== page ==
Shane and Venkataraman (2000) and Venkataraman (1997) suggest that the field of entrepreneurship seeks to understand how opportunities are discovered, created, and exploited, by whom, and with what consequences (italic added). Surprisingly and despite the fact that the person – the entrepreneur – is central to the creation of new ventures, entrepreneurship scholars are reluctant to explicitly include individual differences in formal models of new venture formation. For example, notwithstanding the important role that entrepreneurs play in forging new wealth and creating new jobs, research to identify cognitive processes, attitudes, behaviors, traits, or other characteristics that distinguish entrepreneurs from others who opt to work as employees remains somewhat marginal. Indeed, only very few studies on individual differences have been published in leading management journals. One possible explanation for this reluctance is that in the past researchers might have classified most individual differences as traits research and thus criticism spilled over to include all individual difference research, regardless of whether the focus was trait, cognitions, emotions, attitudes, behaviors, or other characteristics.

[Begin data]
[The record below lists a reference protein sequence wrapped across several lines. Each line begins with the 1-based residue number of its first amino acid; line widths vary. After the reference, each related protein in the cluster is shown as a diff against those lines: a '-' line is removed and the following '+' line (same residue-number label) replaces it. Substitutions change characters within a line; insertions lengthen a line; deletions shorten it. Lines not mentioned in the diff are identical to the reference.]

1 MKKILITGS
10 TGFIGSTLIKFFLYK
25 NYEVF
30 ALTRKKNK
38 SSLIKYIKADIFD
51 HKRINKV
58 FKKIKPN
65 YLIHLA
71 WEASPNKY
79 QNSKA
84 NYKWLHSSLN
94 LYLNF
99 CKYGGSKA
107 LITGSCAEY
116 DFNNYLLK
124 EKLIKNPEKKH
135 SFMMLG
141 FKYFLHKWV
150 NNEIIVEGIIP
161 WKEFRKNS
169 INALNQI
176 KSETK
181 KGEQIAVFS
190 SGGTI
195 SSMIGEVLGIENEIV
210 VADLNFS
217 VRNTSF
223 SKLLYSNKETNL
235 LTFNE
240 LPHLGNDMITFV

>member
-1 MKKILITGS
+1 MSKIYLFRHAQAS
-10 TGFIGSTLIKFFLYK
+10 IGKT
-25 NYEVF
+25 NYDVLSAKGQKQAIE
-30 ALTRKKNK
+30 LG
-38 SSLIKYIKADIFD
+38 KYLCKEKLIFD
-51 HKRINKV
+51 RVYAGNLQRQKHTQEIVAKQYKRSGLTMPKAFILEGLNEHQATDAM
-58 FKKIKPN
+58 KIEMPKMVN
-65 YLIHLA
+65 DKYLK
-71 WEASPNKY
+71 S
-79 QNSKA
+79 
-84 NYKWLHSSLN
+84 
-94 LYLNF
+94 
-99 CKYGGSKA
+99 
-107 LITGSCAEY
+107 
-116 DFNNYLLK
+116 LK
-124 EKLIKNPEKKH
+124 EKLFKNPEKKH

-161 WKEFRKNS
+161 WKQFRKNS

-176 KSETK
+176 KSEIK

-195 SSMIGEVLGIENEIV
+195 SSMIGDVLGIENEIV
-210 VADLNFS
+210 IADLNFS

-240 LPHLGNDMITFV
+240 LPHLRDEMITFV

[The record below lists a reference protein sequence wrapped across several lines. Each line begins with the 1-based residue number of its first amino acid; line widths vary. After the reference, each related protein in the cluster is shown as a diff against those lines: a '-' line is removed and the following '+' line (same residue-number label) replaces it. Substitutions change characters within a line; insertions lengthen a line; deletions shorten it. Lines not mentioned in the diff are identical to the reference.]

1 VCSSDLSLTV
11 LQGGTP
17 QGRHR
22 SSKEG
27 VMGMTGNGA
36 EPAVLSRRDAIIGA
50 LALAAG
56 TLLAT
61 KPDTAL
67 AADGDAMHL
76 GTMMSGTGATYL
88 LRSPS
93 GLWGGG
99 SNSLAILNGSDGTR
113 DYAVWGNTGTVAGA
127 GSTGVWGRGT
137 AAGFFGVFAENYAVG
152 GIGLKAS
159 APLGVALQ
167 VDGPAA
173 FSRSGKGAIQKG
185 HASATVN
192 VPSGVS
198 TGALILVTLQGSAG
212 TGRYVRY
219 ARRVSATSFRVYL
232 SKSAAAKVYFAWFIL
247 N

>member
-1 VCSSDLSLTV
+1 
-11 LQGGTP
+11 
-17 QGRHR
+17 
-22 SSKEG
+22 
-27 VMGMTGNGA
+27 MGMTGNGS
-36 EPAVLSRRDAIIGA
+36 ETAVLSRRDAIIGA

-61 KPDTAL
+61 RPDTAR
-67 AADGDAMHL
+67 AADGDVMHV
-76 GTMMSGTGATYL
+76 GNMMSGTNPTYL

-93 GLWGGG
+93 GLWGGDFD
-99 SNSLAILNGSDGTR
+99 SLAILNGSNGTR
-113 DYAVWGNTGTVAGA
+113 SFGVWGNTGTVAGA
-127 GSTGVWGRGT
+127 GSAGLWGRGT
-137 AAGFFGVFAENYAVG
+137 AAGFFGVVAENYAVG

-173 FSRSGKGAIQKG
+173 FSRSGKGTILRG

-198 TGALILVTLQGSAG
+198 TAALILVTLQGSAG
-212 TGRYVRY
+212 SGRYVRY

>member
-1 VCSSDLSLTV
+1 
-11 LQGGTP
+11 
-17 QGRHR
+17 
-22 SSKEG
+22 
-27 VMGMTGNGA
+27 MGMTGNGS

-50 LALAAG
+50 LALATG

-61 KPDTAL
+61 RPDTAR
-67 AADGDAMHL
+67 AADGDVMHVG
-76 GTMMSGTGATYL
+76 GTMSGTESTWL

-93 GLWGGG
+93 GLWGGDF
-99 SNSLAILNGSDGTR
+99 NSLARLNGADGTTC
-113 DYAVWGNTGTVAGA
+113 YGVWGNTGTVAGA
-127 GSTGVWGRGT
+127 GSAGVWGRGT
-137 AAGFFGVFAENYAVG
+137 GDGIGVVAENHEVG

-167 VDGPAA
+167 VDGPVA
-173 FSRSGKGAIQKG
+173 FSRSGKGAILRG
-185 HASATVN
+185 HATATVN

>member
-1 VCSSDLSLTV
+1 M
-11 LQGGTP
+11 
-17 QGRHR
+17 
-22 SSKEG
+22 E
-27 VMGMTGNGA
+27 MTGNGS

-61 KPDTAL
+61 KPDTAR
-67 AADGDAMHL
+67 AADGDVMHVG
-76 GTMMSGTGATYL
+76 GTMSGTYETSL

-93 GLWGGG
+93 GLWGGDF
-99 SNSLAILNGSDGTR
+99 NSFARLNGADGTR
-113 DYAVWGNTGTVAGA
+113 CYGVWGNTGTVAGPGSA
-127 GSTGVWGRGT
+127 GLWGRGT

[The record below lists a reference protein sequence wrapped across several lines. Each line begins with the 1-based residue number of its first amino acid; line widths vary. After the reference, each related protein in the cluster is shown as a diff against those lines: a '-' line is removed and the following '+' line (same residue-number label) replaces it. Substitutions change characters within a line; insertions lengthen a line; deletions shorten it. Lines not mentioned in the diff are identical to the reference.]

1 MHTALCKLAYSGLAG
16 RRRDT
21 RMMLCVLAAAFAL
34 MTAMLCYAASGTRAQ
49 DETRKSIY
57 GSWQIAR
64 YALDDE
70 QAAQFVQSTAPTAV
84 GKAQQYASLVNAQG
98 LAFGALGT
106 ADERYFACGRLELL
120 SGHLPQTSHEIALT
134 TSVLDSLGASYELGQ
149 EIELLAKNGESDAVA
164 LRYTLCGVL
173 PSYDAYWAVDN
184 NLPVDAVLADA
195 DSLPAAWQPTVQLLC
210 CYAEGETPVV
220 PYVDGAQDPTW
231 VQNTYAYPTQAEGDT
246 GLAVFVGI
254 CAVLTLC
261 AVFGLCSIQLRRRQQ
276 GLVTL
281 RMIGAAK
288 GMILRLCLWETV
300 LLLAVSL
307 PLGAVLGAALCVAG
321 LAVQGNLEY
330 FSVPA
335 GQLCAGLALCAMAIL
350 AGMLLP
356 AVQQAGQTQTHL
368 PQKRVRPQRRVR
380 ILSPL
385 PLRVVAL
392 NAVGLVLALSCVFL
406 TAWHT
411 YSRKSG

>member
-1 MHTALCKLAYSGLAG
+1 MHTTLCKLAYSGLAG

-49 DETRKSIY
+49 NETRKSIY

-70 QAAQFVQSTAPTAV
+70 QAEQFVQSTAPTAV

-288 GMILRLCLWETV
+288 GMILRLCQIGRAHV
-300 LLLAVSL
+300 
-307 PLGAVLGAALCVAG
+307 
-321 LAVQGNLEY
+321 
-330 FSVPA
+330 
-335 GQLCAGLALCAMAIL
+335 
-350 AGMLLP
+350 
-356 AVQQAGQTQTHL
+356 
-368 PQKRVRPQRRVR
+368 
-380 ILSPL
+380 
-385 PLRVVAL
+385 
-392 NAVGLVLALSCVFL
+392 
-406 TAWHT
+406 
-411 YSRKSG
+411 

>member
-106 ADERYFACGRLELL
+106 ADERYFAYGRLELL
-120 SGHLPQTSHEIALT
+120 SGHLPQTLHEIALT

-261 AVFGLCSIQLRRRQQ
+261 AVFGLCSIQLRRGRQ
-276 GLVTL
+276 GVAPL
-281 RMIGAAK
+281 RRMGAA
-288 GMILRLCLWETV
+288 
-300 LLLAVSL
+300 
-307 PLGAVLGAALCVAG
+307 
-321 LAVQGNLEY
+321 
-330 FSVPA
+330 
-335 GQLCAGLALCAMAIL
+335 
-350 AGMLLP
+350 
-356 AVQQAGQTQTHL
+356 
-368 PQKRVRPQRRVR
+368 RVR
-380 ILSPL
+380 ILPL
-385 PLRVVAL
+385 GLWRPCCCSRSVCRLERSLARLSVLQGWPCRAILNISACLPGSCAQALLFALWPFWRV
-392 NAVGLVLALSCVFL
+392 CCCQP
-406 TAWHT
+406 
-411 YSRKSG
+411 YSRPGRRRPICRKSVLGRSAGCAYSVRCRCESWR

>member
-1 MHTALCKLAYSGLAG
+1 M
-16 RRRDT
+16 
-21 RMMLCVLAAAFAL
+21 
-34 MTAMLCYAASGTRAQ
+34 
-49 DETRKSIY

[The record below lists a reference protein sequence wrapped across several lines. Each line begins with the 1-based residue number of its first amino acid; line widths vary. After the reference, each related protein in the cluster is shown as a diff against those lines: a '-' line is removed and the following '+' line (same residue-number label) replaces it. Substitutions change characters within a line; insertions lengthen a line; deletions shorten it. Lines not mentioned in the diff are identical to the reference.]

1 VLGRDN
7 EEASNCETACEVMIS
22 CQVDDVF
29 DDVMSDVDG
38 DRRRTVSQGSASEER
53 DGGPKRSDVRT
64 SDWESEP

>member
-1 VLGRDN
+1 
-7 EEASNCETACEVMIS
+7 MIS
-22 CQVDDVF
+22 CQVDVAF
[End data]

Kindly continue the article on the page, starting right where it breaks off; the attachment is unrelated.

Markman, G.D., Baron, R.A. and Balkin, D.B. (2003), "THE ROLE OF REGRETFUL THINKING, PERSEVERANCE, AND SELF-EFFICACY IN VENTURE FORMATION", Katz, J.A. and Shepherd, D.A. (Ed.) Cognitive Approaches to Entrepreneurship Research (Advances in Entrepreneurship, Firm Emergence and Growth, Vol. 6), Emerald Group Publishing Limited, Bingley, pp. 73-104. https://doi.org/10.1016/S1074-7540(03)06004-5Download as .RIS
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